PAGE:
So who will buy HERE?

The Automotive/Utility/GIS companies

Well placed mapping experts have indicated that we might be surprised by a major automotive OEM given how important companies like HERE are to the future of assisted and automated driving, car diagnositcs and driver analytics. The value of mapping to these companies is clear, especially as it starts to go far beyond customer facing applications like navigation, but to me (disclaimer: my colleagues in ABI's Automotive Group are far better placed to comment), it seems a much safer, easier and cheaper option just to license. A mapping acquisition becomes truly advantageous when it is a zero sum game i.e. if I own it, my main competitor doesn’t, as was the case when the original bidding wars occurred for Navteq and Telenav. If car OEMs feel this way then we may actually see them bidding. There is a rumor that an OEM consortium could look to buy which is interesting of also sounding fraught with difficulties.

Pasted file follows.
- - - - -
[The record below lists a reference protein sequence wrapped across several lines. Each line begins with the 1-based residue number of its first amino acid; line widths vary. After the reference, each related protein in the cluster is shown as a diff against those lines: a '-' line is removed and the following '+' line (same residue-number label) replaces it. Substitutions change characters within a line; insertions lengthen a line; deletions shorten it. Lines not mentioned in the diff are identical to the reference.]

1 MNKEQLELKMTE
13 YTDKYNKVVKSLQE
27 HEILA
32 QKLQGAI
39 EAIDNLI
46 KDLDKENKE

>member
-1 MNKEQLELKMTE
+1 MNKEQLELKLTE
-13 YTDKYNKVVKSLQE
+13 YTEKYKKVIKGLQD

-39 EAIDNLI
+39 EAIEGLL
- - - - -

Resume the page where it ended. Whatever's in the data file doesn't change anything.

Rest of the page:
Uber has also been rumored to be interested, having recently acquired DeCarta. It clearly sees the value in not just providing a service but also owning the consumer/driving data that is otherwise handed to its current mapping provider, Google. It can afford HERE, with a rumored $6 billion bank account, but it would be putting one giant egg in its basket. Also, if it does become the behemoth many expect it to become, it will be more than capable of shifting to a user generated model. Two companies I could see having the scale and competition in this space to acquire are ESRI or Pitney Bowes, who generate significant revenue selling GIS intelligence, and are now looking to move increasingly into new verticals. They already sit on signficant GIS capabilities and the fact they have not been mentioned in other articles suggests they are not in the running, but they are well placed to maximze the potential of a mapping platform given their reach and expertise in GIS. 

OS/Handset Vendors

Let’s be clear here, the value of maps to these companies is not really application developer support and navigation/mapping services, rather the consumer data and advertising potential that such a platform presents. In particular, owning the whole location stack means that you own the data, a problem Samsung has grappled with when using Google mapping services. The same problem forced Apple into releasing its own mapping service even though it clearly wasn’t ready for public consumption; that really must have stuck in the craw of perfectionists like Jonny Ive, yet it was seen as the lesser of two evils.